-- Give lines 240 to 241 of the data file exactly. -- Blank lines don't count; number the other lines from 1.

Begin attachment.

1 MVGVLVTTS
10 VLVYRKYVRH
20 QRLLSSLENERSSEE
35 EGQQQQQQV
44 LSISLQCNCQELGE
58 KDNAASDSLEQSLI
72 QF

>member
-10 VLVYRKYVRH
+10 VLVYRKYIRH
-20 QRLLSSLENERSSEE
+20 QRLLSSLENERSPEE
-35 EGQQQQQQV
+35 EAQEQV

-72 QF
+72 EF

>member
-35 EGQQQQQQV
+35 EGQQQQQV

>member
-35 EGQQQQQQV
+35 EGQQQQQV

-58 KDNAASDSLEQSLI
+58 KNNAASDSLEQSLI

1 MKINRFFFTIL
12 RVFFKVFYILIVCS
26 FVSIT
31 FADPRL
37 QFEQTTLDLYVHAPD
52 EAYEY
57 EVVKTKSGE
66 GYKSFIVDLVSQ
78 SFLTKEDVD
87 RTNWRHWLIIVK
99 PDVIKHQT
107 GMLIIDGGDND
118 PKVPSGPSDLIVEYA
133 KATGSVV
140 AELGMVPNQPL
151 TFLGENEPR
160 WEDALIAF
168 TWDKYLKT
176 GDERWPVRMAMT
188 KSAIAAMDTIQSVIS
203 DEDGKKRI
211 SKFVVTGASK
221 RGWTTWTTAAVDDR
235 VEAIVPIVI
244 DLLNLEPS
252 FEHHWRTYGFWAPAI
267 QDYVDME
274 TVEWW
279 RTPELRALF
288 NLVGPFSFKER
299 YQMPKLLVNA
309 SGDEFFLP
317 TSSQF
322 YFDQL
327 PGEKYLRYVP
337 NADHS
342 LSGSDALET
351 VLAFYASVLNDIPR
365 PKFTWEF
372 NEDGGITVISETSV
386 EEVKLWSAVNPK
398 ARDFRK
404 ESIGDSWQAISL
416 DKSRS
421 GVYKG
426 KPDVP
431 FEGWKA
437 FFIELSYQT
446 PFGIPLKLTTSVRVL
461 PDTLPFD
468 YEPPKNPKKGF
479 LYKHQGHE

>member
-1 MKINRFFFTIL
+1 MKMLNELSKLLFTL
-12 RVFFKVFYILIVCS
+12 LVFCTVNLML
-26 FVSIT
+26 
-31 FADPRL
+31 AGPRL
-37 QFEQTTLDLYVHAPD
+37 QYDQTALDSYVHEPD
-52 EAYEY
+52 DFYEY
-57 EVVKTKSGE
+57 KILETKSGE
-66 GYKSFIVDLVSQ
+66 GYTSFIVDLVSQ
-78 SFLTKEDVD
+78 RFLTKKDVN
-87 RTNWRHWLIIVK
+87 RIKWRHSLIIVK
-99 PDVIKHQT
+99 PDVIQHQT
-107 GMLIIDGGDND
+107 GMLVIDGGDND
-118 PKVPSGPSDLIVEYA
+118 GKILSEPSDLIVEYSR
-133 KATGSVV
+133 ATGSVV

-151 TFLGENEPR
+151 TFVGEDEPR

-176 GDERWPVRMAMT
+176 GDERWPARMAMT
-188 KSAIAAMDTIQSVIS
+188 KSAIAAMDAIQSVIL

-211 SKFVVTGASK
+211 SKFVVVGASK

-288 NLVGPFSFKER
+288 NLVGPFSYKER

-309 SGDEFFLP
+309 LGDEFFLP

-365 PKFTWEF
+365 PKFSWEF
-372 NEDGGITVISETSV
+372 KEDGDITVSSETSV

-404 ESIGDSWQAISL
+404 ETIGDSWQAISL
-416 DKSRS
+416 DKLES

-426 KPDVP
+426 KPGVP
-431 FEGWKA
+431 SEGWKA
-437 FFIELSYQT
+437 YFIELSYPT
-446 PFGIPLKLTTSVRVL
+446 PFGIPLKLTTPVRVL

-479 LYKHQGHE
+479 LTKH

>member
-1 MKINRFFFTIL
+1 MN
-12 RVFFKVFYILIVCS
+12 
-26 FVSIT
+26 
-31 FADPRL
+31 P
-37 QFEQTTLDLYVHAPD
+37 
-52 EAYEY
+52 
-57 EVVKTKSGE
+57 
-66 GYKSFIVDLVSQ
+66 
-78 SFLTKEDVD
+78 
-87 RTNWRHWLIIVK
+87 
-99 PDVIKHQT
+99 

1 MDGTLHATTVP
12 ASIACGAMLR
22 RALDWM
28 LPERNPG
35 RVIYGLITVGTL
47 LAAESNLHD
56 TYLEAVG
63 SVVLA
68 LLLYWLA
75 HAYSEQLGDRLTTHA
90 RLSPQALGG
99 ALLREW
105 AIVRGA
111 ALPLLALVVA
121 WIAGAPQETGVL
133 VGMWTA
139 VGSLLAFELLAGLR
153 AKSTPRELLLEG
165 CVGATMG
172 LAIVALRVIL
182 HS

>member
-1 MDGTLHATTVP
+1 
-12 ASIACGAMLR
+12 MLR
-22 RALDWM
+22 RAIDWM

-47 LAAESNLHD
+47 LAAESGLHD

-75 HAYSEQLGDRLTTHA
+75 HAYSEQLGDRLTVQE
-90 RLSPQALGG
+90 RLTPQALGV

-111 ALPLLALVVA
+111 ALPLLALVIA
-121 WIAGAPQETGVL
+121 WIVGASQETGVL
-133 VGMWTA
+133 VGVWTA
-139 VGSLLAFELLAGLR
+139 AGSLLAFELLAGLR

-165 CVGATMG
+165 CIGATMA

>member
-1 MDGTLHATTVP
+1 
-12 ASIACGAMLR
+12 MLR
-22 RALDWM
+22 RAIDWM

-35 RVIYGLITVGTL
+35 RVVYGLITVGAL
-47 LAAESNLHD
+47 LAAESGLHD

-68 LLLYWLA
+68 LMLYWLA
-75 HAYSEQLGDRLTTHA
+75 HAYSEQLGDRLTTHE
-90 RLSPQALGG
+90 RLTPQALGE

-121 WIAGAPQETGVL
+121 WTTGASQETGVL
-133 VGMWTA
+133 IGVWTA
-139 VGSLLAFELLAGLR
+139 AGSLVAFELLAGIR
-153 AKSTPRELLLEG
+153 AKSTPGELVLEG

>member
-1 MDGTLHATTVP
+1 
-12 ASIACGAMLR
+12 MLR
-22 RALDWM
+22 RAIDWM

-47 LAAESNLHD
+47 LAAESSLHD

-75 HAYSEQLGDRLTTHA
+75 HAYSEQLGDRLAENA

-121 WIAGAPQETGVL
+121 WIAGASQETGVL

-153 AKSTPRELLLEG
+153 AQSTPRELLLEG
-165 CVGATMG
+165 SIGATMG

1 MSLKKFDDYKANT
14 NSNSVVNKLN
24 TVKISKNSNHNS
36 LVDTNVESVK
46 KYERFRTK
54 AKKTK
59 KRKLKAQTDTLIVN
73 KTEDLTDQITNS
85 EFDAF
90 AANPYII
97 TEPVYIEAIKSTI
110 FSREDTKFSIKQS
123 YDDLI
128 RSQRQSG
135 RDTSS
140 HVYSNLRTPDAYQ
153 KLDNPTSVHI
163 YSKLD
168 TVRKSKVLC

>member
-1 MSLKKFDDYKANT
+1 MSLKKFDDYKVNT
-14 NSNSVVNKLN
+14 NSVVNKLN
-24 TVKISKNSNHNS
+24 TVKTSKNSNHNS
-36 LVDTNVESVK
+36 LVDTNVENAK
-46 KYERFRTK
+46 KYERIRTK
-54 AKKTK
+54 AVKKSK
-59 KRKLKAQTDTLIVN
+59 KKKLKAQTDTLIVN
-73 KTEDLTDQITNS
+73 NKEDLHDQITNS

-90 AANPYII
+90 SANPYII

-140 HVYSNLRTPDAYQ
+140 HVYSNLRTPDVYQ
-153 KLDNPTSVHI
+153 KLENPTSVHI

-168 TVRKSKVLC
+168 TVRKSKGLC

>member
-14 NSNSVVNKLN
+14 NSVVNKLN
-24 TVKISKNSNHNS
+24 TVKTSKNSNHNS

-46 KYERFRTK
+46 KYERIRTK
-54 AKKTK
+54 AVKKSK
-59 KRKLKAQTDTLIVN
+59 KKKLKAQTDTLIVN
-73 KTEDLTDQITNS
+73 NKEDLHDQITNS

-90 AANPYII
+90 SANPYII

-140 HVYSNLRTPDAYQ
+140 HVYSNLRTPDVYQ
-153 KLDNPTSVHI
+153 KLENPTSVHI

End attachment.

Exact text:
+121 WIAGASQETGVL

-153 AKSTPRELLLEG